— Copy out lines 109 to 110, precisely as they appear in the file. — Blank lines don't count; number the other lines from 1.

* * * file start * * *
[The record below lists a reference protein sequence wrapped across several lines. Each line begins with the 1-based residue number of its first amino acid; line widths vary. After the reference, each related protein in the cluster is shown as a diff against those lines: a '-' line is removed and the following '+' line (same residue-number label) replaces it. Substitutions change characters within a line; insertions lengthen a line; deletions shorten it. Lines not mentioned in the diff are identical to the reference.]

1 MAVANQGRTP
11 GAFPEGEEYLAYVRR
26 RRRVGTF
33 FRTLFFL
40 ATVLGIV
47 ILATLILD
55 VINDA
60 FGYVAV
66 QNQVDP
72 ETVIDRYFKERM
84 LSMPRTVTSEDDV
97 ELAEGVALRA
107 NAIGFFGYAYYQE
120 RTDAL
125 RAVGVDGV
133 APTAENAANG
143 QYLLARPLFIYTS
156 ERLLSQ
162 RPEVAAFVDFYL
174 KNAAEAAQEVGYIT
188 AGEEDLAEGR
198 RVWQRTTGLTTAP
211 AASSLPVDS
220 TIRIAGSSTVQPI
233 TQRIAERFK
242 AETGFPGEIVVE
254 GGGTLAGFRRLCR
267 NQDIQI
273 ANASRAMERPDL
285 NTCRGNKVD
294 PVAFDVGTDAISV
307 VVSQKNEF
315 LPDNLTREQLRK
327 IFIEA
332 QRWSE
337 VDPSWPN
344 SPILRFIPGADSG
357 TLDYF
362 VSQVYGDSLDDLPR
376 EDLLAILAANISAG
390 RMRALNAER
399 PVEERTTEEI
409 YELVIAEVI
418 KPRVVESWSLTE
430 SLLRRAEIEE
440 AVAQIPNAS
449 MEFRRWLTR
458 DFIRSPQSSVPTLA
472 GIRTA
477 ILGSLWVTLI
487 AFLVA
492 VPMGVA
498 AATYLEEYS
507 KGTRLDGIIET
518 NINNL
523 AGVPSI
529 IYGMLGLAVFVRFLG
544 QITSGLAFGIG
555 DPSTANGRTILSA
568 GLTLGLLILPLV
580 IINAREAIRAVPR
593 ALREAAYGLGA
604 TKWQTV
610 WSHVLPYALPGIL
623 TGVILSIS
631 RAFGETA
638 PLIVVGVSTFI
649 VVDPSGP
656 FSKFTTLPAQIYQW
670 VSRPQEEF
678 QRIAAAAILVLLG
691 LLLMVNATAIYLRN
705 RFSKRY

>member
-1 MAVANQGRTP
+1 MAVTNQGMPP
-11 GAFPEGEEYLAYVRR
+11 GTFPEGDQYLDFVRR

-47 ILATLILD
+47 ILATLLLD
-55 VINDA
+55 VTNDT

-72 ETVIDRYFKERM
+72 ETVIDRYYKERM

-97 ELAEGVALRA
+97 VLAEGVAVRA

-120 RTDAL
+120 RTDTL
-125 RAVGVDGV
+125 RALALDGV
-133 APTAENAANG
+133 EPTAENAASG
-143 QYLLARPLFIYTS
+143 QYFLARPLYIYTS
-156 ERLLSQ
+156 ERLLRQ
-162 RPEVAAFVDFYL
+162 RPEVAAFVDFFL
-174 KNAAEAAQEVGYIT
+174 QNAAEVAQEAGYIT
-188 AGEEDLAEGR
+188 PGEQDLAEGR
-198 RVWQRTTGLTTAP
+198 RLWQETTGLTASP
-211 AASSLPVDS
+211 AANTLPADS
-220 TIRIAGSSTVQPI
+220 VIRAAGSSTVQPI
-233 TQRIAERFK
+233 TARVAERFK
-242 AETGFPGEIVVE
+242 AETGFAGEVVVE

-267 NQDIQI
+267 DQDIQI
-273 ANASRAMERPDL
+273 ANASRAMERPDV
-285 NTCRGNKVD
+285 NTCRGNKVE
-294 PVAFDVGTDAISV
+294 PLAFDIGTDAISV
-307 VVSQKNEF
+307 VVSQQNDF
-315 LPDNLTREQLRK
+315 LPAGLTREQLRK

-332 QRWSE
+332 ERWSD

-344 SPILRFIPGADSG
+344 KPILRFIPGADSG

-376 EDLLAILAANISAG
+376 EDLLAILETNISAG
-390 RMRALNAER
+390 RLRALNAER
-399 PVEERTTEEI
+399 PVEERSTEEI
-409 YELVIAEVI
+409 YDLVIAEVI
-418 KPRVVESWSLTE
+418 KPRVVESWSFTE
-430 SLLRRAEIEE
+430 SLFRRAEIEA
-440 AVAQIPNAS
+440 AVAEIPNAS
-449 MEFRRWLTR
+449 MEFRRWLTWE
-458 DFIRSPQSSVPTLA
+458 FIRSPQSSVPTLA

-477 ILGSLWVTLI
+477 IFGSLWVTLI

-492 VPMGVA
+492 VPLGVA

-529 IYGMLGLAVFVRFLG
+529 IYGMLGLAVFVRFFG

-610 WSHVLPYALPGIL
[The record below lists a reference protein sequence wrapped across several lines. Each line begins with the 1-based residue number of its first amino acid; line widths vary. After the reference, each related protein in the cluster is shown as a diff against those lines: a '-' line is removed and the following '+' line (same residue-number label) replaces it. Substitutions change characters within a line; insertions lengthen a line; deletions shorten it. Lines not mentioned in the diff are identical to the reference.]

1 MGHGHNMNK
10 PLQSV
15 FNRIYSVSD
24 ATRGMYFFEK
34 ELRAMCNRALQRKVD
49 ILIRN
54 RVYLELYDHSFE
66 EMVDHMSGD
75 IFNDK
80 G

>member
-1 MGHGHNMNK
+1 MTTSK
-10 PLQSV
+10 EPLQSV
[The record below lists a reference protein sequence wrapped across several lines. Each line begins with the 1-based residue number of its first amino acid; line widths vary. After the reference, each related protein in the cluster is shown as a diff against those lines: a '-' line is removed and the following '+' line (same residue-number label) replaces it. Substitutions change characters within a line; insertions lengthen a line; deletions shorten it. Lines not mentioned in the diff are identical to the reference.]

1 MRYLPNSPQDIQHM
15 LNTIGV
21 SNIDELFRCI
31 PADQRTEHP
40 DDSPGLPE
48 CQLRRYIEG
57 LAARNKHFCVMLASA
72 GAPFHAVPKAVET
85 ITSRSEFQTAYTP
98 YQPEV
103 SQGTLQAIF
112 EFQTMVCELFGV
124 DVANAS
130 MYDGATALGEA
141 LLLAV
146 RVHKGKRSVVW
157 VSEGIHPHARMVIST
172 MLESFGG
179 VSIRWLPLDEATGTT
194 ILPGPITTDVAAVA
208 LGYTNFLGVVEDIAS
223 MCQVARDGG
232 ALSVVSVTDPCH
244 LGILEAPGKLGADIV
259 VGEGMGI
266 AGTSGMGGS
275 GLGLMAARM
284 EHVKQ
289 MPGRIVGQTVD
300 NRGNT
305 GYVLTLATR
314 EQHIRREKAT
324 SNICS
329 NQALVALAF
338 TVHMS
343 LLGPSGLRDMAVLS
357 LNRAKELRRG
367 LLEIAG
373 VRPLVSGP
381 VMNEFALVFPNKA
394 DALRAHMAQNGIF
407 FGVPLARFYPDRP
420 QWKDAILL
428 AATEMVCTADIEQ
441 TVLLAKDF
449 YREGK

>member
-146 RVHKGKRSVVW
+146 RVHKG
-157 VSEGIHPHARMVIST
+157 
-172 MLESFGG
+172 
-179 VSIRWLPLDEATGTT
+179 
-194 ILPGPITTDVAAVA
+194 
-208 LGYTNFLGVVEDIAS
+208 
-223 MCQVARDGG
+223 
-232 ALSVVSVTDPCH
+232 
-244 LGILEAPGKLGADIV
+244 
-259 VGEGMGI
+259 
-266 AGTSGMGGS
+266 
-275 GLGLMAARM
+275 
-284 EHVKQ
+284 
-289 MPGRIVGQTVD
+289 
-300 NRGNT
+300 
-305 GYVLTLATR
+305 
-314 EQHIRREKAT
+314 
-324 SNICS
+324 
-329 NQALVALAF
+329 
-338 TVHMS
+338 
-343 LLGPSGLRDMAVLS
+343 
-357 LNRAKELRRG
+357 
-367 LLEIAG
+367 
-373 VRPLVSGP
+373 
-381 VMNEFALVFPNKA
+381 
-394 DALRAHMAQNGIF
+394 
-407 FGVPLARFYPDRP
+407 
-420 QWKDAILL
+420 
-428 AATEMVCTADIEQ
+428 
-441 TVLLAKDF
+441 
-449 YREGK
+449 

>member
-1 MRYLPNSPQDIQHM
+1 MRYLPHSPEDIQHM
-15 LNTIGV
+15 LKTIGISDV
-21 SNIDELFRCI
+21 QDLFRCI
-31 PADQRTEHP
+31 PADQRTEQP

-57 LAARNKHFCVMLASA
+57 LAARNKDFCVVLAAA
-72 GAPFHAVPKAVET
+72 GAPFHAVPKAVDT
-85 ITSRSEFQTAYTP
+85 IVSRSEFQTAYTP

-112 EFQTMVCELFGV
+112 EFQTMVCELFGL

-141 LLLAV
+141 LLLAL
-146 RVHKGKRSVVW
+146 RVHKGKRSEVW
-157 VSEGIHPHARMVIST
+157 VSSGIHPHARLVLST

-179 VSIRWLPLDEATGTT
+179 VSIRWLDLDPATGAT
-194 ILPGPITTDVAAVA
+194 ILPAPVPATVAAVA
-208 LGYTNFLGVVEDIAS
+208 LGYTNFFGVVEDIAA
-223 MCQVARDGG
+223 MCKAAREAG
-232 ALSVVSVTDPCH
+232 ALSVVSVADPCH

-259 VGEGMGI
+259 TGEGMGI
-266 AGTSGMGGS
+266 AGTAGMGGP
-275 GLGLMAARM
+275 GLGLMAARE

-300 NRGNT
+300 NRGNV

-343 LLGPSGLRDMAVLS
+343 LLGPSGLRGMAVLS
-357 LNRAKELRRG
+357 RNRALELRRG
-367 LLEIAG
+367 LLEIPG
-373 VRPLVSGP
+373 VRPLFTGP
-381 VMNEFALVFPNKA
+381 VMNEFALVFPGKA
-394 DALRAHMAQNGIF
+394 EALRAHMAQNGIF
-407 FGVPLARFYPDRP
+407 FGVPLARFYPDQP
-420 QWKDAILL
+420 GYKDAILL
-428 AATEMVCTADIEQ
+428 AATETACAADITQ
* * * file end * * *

+220 VIRAAGSSTVQPI
-233 TQRIAERFK